In short, the doctrine of judicial immunity bars all of Simp's claims asserted herein against Judge Weaver.

B. Rooker-Feldman.

As a separate and independent ground for dismissal, Judge Weaver invokes the Rooker-Feldman doctrine as to Simp's claims for rescission and vacatur of the September 12, 2013 order and judgment in the Monroe County Lawsuit.

The Rooker-Feldman doctrine precludes "lower federal courts from exercising jurisdiction over cases brought by state-court losers challenging state-court judgments rendered before the district court proceedings commenced." Brown v. R.J. Reynolds Tobacco Co., 611 F.3d 1324, 1330 (11th Cir. 2010) (citations and internal quotation marks omitted); see also Nicholson v. Shafe, 558 F.3d 1266, 1270 (11th Cir. 2009) ("Generally speaking, the Rooker-Feldman doctrine bars federal district courts from reviewing state court decisions."). "This is because appellate authority over final state-court decisions rests with the Supreme Court of the United States." Carter v. Killingsworth, 540 Fed.Appx. 912, 914 (11th Cir. Sept. 6, 2013).[5] Simply put, "[t]he doctrine bars the losing party in state court from seeking what in substance would be appellate review of the state judgment in a United States district court, based on the losing party's claim that the state judgment itself violates the loser's federal rights." Brown, 611 F.3d at 1330 (citation and internal quotation marks omitted).[6]

The Eleventh Circuit has utilized a four-factor test, concluding that federal jurisdiction is barred under Rooker-Feldman principles where: "(1) the party in federal court is the same as the party in state court;" "(2) the prior state court ruling was a final or conclusive judgment on the merits;" "(3) the party seeking relief in federal court had a reasonable opportunity to raise its federal claims in the state court proceeding;" and "(4) the issue before the federal court was either adjudicated by the state court or was inextricably intertwined with the state court's judgment." Nicholson, 558 F.3d at 1272 (citations omitted).

This case calls for a paradigmatic application of the Rooker-Feldman doctrine. The Complaint leaves no doubt that Simp is effectively asking this federal district court to act as a de facto appellate court, reviewing and reversing Judge Weaver's rulings in the Monroe County Lawsuit.[7] That is precisely the sort of jurisdictional overreach that Rooker-Feldman principles forbid. Here, the party in federal court is the same as that in the Monroe County Lawsuit. Judge Weaver's ruling of September 12, 2013 (which Simp asks this Court to set aside) is plainly a final or conclusive judgment on the merits. Simp had ample opportunity to raise any federal claims or issues he wished in the Monroe County Lawsuit at any time during its four-year lifespan; indeed, by his own admission, he filed numerous motions and an appeal in state court, and identifies no impediment to his ability to raise any federal claims in those state proceedings. Furthermore, the issues Simp presents here ( i.e., that Judge Weaver's rulings were the product of corruption and should be vacated) are inextricably intertwined with those rulings themselves. See Casale v. Tillman, 558 F.3d 1258, 1260 (11th Cir. 2009) ("A claim is inextricably intertwined if it would effectively nullify the state court judgment....") (citation and internal quotation marks omitted).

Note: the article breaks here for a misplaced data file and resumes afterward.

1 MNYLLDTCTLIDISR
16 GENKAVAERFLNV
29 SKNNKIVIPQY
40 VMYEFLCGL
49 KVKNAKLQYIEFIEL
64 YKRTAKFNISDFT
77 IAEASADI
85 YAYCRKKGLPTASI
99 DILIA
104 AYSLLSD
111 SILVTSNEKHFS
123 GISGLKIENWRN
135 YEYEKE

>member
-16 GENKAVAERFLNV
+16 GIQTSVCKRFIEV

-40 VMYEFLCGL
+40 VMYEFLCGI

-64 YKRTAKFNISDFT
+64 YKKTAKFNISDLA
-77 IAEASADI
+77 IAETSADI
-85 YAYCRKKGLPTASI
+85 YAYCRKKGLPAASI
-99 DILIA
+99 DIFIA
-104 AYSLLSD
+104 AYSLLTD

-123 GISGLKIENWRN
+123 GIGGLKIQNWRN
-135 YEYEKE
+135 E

Rooker-Feldman is a narrow doctrine, but this case is a textbook example of the kind of circumstance it was designed to cover. Simp is a state-court loser who claims to have been injured by the manner in which the state-court judgment was reached prior to the commencement of these proceedings, and who now wants this Court to review and reject the state court's judgment concerning ownership of the subject real property. The Rooker-Feldman doctrine deprives this Court of jurisdiction to do so. See Casale, 558 F.3d at 1261 ( Rooker-Feldman "continues to apply with full force to cases brought by state-court losers complaining of injuries caused by state-court judgments rendered before the district court proceedings commenced and inviting district court review and rejection of those judgments").

III. Conclusion.

For all of the foregoing reasons, defendant Judge Jack B. Weaver's Motion to Dismiss (doc. 4) is granted. Simp's claims against this defendant, a state-court judge acting in his judicial capacity as to matters in which there was not a clear absence of jurisdiction, are barred by principles of judicial immunity. Moreover, to the extent that Simp's claims against this defendant call for federal court review and reversal of Judge Weaver's rulings in the underlying state-court litigation, the Rooker-Feldman doctrine deprives this Court of subject matter jurisdiction to do so. Accordingly, plaintiff's claims against defendant Weaver are dismissed with prejudice. The Clerk of Court is directed to terminate Judge Jack B. Weaver as a party defendant to this litigation. This action will proceed as to defendants Leston Stallworth and Roderick McCorvey.

DONE and ORDERED.